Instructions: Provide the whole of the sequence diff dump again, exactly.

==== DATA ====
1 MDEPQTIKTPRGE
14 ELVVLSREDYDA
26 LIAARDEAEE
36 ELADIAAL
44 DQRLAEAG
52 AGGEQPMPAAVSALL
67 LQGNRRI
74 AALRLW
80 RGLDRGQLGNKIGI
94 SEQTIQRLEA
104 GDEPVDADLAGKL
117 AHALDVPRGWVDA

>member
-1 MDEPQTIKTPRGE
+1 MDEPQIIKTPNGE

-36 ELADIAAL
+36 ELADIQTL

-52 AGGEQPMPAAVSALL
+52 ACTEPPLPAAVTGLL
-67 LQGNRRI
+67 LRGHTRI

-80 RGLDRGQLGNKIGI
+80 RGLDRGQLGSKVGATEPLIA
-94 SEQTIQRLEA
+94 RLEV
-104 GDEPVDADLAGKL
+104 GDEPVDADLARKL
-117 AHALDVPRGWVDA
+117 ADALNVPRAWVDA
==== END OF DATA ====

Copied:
1 MDEPQTIKTPRGE
14 ELVVLSREDYDA
26 LIAARDEAEE
36 ELADIAAL
44 DQRLAEAG
52 AGGEQPMPAAVSALL
67 LQGNRRI
74 AALRLW
80 RGLDRGQLGNKIGI
94 SEQTIQRLEA
104 GDEPVDADLAGKL
117 AHALDVPRGWVDA

>member
-1 MDEPQTIKTPRGE
+1 MDEPQIIKTPNGE

-36 ELADIAAL
+36 ELADIQTL

-52 AGGEQPMPAAVSALL
+52 ACTEPPLPAAVTGLL
-67 LQGNRRI
+67 LRGHTRI

-80 RGLDRGQLGNKIGI
+80 RGLDRGQLGSKVGATEPLIA
-94 SEQTIQRLEA
+94 RLEV
-104 GDEPVDADLAGKL
+104 GDEPVDADLARKL
-117 AHALDVPRGWVDA
+117 ADALNVPRAWVDA